Athletics South Africa (ASA) called the decision "disgraceful" and said it will meet soon to discuss the next steps.
"ASA respects the CAS decision and will now review the ruling and decide whether to consider the option of taking this matter to the Swiss Federal Tribunal within the 30 days as stipulated in the ruling," it said in a statement.
South Africa's government ensured Semenya of "continued support as we navigate the future with her" and promised to lobby through other international organisations.
A late entry in Diamond League opener
In a surprising move Semenya was added to the 800m field at the Diamond League opener in Doha just one day before the meet. It is expected to be her last meet before the new testosterone rules go into effect.
The 800m race on Friday evening in Doha will feature all medallists from last year's world championships and the 2016 Rio Olympic Games.
Support from her rivals
Semenya has also received support from her nearest rival over 800m, Francine Niyonsaba.
Speaking exclusively to Olympic Channel, the Rio 2016 and 2017 World Championship silver medallist from Burundi opens up about her tough career start, her dreams for Olympic glory and the medical data hack. She claims the new IAAF regulations are "about discrimination".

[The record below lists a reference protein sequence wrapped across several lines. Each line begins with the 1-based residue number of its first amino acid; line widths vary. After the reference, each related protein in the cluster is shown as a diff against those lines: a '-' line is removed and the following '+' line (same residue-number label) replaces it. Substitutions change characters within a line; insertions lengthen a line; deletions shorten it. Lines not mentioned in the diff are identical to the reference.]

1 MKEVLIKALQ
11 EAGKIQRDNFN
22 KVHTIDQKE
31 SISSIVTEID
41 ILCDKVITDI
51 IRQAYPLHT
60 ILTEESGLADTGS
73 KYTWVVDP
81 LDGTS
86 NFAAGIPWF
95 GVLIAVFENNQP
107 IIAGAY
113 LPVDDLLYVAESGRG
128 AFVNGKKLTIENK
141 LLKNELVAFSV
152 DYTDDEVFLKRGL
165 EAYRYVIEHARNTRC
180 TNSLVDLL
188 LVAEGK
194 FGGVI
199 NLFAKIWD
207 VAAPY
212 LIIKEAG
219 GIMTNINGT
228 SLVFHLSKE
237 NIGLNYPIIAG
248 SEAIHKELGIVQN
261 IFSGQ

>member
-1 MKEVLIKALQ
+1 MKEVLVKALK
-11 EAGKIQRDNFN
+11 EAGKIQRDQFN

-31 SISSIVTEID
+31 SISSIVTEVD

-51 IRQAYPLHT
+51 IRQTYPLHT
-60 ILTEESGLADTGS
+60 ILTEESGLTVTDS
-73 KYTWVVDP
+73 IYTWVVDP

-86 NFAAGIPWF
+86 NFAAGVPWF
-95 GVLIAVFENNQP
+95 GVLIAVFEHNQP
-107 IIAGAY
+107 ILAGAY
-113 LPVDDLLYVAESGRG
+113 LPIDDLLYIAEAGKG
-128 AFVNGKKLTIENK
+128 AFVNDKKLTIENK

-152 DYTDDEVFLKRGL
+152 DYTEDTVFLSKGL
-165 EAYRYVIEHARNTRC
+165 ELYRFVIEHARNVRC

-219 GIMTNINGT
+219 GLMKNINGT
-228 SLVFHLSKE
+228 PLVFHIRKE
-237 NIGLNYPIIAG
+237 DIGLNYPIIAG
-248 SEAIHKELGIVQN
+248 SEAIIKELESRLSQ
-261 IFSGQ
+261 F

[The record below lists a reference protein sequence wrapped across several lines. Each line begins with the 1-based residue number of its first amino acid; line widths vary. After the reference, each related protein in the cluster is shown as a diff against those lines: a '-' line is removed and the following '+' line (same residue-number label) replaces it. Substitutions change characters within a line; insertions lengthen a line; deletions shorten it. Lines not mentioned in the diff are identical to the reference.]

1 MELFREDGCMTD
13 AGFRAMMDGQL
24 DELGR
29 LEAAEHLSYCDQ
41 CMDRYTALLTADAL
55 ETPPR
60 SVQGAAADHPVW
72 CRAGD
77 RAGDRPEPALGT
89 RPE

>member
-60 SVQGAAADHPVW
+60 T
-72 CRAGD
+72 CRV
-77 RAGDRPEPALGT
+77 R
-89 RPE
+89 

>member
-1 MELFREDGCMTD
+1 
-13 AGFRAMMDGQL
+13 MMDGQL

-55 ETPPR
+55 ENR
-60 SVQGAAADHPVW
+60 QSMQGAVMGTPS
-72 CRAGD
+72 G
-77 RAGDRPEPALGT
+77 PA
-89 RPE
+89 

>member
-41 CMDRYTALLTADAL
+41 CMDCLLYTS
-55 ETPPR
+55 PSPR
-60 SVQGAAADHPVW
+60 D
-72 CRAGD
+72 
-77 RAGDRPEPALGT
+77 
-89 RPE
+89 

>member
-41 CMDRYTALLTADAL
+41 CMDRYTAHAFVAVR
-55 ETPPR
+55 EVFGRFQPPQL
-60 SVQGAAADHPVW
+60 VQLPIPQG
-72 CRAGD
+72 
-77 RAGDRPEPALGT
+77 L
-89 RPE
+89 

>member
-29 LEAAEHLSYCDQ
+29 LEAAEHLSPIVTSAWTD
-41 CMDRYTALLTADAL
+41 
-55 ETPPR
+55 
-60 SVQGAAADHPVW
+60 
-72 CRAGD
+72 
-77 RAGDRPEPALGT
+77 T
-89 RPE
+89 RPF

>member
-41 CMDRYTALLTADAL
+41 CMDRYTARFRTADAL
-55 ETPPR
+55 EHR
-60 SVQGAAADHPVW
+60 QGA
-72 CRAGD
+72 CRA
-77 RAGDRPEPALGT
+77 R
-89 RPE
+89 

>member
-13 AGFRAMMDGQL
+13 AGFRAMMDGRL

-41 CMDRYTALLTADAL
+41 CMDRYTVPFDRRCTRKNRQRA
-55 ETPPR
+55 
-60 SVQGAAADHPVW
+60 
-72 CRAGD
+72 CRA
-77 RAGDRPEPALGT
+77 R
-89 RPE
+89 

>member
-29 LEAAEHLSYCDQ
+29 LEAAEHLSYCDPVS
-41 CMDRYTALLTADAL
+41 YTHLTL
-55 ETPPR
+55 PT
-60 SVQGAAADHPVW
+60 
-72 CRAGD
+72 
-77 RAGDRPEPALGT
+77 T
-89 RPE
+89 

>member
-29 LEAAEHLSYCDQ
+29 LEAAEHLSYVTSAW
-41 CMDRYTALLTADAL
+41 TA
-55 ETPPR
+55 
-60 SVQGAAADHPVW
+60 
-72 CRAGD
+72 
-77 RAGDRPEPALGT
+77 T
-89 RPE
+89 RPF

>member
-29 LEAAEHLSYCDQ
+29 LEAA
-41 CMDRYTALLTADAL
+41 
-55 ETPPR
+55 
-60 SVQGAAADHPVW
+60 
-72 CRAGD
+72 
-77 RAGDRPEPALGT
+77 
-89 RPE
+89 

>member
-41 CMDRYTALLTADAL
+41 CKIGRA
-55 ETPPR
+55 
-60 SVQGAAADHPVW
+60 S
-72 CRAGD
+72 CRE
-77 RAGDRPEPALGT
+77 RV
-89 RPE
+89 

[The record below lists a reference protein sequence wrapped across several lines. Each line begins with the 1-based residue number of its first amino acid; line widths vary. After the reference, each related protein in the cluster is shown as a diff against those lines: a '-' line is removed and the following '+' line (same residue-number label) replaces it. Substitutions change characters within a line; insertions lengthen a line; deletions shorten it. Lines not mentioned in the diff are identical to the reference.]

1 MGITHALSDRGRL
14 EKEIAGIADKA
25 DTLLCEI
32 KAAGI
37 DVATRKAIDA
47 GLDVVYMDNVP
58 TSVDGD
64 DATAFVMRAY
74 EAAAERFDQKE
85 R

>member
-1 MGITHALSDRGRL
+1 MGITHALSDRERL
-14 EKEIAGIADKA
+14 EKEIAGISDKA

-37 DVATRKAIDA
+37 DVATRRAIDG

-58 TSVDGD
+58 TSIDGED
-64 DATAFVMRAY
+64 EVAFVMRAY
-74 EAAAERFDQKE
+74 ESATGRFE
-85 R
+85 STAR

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Exclusive! Francine Niyonsaba:"I didn't choose to be born like this..."The Rio 800m silver medallist from Burundi opens up about her tough career start, her dreams for Olympic glory and the medical data hack.
What was the IAAF proposing?
The IAAF had argued that "high levels of endogenous (internally-produced) testosterone can significantly enhance their sporting performance" citing "broad medical and scientific consensus".
"The revised rules are not about cheating, no athlete with a DSD has cheated, they are about levelling the playing field to ensure fair and meaningful competition in the sport of athletics." - IAAF president Sebastian Coe